Both scary and gory, tailor-made for fans of the genre.

SURVIVE THE NIGHT

A girl gets out of rehab but can’t stop herself from hanging with her wild friend.

Casey was a star student, but her friend Shana, who likes to walk on the wild side, deliberately led her into addiction to pain medication. Just after leaving rehab she promises her parents she’ll spend the night at a slumber party with trusted friends but immediately ditches them when Shana and pals show up. Shana first plays chicken at high speed as they drive to New York City, then gets Casey into a bar where her old boyfriend Sam, who dumped Casey because of her drug use, is playing in his band. Invited to a rave, they enter an abandoned part of the subway system. Roofied by Shana, Casey thinks she might be hallucinating when she sees the brutally murdered body of a friend. Police raid the party, driving Casey, Shana, Sam, and two others ever deeper into the mazelike subway tunnels—where they eventually learn what has been killing people. Vega morphs a teen-rebellion story into horror and does a nifty job with both, as Casey realizes that Shana has surreptitiously drugged her and begins to see the girl for the possible monster that she is. Exactly what attacks and devours the teens is kept ambiguous, adding a nice level of creepiness and psychological intrigue.

Both scary and gory, tailor-made for fans of the genre. (Horror. 12-18)

Pub Date: July 7, 2015

ISBN: 978-1-59514-724-0

Page Count: 272

Publisher: Razorbill/Penguin

Review Posted Online: March 17, 2015

Kirkus Reviews Issue: April 1, 2015

Did you like this book?

No Comments Yet

A treat for mystery readers who enjoy being kept in suspense.

Reader Votes

  • Readers Vote
  • 26

Our Verdict

  • Our Verdict
  • GET IT

  • New York Times Bestseller

A GOOD GIRL'S GUIDE TO MURDER

From the Good Girl's Guide to Murder series , Vol. 1

Everyone believes that Salil Singh killed his girlfriend, Andrea Bell, five years ago—except Pippa Fitz-Amobi.

Pip has known and liked Sal since childhood; he’d supported her when she was being bullied in middle school. For her senior capstone project, Pip researches the disappearance of former Fairview High student Andie, last seen on April 18, 2014, by her younger sister, Becca. The original investigation concluded with most of the evidence pointing to Sal, who was found dead in the woods, apparently by suicide. Andie’s body was never recovered, and Sal was assumed by most to be guilty of abduction and murder. Unable to ignore the gaps in the case, Pip sets out to prove Sal’s innocence, beginning with interviewing his younger brother, Ravi. With his help, Pip digs deeper, unveiling unsavory facts about Andie and the real reason Sal’s friends couldn’t provide him with an alibi. But someone is watching, and Pip may be in more danger than she realizes. Pip’s sleuthing is both impressive and accessible. Online articles about the case and interview transcripts are provided throughout, and Pip’s capstone logs offer insights into her thought processes as new evidence and suspects arise. Jackson’s debut is well-executed and surprises readers with a connective web of interesting characters and motives. Pip and Andie are white, and Sal is of Indian descent.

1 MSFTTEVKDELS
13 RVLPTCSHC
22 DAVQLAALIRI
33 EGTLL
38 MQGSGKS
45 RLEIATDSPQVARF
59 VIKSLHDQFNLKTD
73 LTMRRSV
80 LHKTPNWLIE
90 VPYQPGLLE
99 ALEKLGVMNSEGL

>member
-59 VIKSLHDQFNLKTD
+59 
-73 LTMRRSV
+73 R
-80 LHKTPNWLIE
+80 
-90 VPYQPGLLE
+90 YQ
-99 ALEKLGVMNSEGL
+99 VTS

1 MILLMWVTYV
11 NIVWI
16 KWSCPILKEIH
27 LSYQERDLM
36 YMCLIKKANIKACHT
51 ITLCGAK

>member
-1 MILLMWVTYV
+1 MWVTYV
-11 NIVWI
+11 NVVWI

A treat for mystery readers who enjoy being kept in suspense. (Mystery. 14-18)

Pub Date: Feb. 4, 2020

ISBN: 978-1-9848-9636-0

Page Count: 400

Publisher: Delacorte

Review Posted Online: Oct. 28, 2019

Kirkus Reviews Issue: Dec. 1, 2019

Did you like this book?

Part coming-of-age story and part exposé of Duterte’s problematic policies, this powerful and courageous story offers...

Our Verdict

  • Our Verdict
  • GET IT

  • Kirkus Reviews'
    Best Books Of 2019

  • National Book Award Finalist

PATRON SAINTS OF NOTHING

Seventeen-year-old Jay Reguero searches for the truth about his cousin’s death amid President Rodrigo Duterte’s war on drugs while on an epic trip back to his native Philippines.

Shocked out of his senioritis slumber when his beloved cousin Jun is killed by the police in the Philippines for presumably using drugs, Jay makes a radical move to spend his spring break in the Philippines to find out the whole story. Once pen pals, Jay hasn’t corresponded with Jun in years and is wracked by guilt at ghosting his cousin. A mixed heritage (his mother is white) Filipino immigrant who grew up in suburban Michigan, Jay’s connection to current-day Philippines has dulled from assimilation. His internal tensions around culture, identity, and languages—as “a spoiled American”—are realistic. Told through a mix of first-person narration, Jun’s letters to Jay, and believable dialogue among a strong, full cast of characters, the result is a deeply emotional story about family ties, addiction, and the complexity of truth. The tender relationship between Jay and Jun is especially notable—as is the underlying commentary about the challenges and nuances between young men and their uncles, fathers, male friends, and male cousins.

Part coming-of-age story and part exposé of Duterte’s problematic policies, this powerful and courageous story offers readers a refreshingly emotional depiction of a young man of color with an earnest desire for the truth. (author’s note, recommended reading) (Fiction. 14-18)

Pub Date: June 18, 2019

ISBN: 978-0-525-55491-2

Page Count: 352

Publisher: Kokila

Review Posted Online: March 27, 2019

Kirkus Reviews Issue: April 15, 2019

Did you like this book?

No Comments Yet
more